Celestial Atlas
PGC 72000 - 72499 ←PGC Objects: 72500 - 72999 Link for sharing this page on Facebook→ PGC 73000 - 73499
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Page last updated July 30, 2021

PGC 72500

PGC 72509
(= PGC 196759 =PGC 169760 = "NGC 7754A")

A magnitude 15.5(?) galaxy (type (R)S0/a?) in
Aquarius (RA 23 49 06.4, Dec -16 34 46)
Near NGC 7754 (which see for image of the area). As a result, sometimes referred to as NGC 7754A.
Apparent size of 0.3 by 0.1 arcmins
LEDA S0/a; NED no type, 3K Vr 6958 km/sec
Classification based on appearance of PanSTARRS image (not yet posted)

PGC 72511 (=
NGC 7754)

PGC 72512 (=
NGC 7760)

PGC 72565 (=
NGC 7763)

PGC 72568 (= ESO 606-013)
A magniude 15(?) spiral galaxy (type SB(s)cd? pec) in
Aquarius (RA 23 50 19.1, Dec -17 45 58)
Note About The Object East Of The Galaxy: This galaxy was brought to my attention because in the blue DSS image of the region there is what appears to be a bar-shaped object to the east of the galaxy, and in high-contrast images (such as the first one shown below), a sort of cloudlike area to the south of the bar. However, that feature does not show up on the red plate of the region (which is why the colored version is so blue), and as the PanSTARRS image shows, does not show up in any other image of the region, as well. So it appears that the bar and cloud are some weird sort of plate defect (though as stated below, the PGC treated it as a separate galaxy). However, as noted in the NED, the object is real; it just isn't present in any image of the region save the blue DSS plate because it is a comet (Comet Lovas 1974c = C/1974 F1) that was in that part of the sky whn the blue plate was taken, but not when any other image of the area was taken.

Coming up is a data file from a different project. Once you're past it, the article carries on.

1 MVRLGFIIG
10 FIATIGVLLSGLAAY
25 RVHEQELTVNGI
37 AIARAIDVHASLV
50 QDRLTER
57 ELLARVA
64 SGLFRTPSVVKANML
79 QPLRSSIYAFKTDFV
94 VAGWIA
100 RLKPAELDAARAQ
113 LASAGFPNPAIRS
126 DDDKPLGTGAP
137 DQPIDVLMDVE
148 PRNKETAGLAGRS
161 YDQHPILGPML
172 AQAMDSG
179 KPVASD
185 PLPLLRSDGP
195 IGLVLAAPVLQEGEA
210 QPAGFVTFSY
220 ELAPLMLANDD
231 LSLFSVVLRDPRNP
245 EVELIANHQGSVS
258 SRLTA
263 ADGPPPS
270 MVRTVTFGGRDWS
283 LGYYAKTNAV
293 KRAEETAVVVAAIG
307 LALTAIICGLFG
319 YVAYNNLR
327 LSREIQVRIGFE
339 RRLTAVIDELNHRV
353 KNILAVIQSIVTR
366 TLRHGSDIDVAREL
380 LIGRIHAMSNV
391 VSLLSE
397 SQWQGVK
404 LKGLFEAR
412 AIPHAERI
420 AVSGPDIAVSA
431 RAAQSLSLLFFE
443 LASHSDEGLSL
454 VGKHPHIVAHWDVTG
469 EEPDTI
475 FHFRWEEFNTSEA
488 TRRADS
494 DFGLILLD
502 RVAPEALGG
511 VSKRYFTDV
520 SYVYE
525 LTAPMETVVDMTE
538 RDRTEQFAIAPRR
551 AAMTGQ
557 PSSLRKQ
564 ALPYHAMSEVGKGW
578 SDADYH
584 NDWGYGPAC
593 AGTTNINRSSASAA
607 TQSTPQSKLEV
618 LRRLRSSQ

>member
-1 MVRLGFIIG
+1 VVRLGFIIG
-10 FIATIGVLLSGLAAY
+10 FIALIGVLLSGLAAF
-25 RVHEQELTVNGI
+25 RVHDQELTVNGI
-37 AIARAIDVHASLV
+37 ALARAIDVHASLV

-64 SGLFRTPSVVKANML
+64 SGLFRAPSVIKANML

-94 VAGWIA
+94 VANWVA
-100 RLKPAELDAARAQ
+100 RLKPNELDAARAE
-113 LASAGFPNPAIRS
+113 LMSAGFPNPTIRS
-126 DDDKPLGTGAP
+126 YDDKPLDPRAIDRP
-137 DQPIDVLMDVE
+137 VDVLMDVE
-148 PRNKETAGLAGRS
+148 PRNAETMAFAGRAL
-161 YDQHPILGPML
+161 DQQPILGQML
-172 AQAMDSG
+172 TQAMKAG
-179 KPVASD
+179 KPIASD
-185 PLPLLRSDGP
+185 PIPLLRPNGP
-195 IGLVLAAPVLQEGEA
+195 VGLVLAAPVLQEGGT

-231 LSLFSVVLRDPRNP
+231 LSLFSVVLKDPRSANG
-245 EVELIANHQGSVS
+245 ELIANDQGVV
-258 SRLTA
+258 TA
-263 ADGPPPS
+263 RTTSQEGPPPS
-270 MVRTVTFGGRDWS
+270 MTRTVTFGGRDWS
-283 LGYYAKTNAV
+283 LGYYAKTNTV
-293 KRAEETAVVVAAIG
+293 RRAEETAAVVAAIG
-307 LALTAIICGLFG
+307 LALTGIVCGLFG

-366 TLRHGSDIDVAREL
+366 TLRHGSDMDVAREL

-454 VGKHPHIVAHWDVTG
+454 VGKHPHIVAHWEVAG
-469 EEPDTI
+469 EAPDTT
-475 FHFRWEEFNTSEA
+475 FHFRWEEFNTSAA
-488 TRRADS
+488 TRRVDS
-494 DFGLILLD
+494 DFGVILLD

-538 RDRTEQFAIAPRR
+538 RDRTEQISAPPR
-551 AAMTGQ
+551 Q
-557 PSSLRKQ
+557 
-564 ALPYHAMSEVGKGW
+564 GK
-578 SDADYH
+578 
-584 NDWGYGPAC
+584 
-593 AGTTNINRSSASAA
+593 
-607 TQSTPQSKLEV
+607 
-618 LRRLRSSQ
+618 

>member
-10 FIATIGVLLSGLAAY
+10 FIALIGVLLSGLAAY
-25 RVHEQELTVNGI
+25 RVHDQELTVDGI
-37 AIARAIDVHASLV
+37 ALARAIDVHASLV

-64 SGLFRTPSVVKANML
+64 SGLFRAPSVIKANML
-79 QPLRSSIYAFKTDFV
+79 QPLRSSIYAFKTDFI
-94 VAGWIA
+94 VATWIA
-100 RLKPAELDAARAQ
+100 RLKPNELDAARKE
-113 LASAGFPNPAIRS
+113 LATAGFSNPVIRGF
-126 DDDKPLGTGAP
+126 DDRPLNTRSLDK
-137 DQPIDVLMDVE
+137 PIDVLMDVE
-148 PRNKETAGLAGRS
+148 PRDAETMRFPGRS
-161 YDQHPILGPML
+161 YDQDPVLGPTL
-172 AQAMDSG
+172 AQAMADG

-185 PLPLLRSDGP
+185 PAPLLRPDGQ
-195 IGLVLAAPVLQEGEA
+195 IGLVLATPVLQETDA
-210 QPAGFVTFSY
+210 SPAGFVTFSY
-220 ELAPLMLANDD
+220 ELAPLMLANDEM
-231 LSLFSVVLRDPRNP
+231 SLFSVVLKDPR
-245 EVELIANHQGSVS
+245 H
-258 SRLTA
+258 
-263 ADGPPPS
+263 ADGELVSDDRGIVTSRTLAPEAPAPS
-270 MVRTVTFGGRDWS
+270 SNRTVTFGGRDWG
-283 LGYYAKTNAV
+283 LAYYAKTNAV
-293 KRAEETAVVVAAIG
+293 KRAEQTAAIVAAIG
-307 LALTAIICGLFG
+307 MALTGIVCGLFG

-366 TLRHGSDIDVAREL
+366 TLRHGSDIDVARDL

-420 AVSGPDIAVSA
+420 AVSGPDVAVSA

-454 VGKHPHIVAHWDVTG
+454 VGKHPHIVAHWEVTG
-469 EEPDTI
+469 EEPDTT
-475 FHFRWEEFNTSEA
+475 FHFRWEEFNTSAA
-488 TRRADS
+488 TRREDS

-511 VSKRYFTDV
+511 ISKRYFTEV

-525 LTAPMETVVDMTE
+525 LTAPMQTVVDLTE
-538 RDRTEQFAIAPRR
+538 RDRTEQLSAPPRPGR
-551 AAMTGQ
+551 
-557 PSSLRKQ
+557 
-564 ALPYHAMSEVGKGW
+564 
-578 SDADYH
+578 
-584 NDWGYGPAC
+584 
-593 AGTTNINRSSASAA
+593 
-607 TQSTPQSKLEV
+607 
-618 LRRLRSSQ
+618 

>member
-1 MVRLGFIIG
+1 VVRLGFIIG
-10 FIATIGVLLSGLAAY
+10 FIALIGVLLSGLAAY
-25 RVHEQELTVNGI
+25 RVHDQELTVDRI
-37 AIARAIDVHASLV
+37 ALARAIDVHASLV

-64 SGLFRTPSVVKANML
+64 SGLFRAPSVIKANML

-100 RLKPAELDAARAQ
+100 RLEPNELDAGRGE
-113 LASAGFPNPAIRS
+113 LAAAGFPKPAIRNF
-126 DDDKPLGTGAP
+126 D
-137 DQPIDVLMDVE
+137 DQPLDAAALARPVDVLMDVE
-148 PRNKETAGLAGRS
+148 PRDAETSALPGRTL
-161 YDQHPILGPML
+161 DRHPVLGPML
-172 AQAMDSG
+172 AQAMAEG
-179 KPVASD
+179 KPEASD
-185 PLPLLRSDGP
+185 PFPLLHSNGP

PGC Designation Note: In the original PGC it was presumed that the 'bar' to the east of PGC 72568 was a "companion" galaxy, so it actually has a separate designation of its own, PGC 72569, and any search of the LEDA database for either PGC designation brings up both of them, as though they are a single object. However, as pointed out above, that object was actually a comet that just happened to be passing through the region.
Physical Information: Based on a recessional velocity relative to the Cosmic Microwave Background radiation of 3975 km/sec (and H0 = 70 km/sec/Mpc), PGC 72568 is about 185 million light years away. Given that and its apparent size of about 0.55 by 0.35 arcmin (from the images below), the galaxy is about 30 thousand light years across.
DSS image of region near spiral galaxy PGC 72568, also showing the comet that happened to be to its east at the time the blue DSS plate was exposed
Above, a 12 arcmin wide DSS image centered on PGC 72568, showing the comet that was passing by
Below, a 0.75 arcmin wide PanSTARRS image of the galaxy, not showing the comet
PanSTARRS image of spiral galaxy PGC 72568

PGC 72569 (Comet Lovas 1974c = C/1974 F1)
PGC 72568 for anything more

PGC 72596 (=
NGC 7765)

PGC 72597 (=
NGC 7764)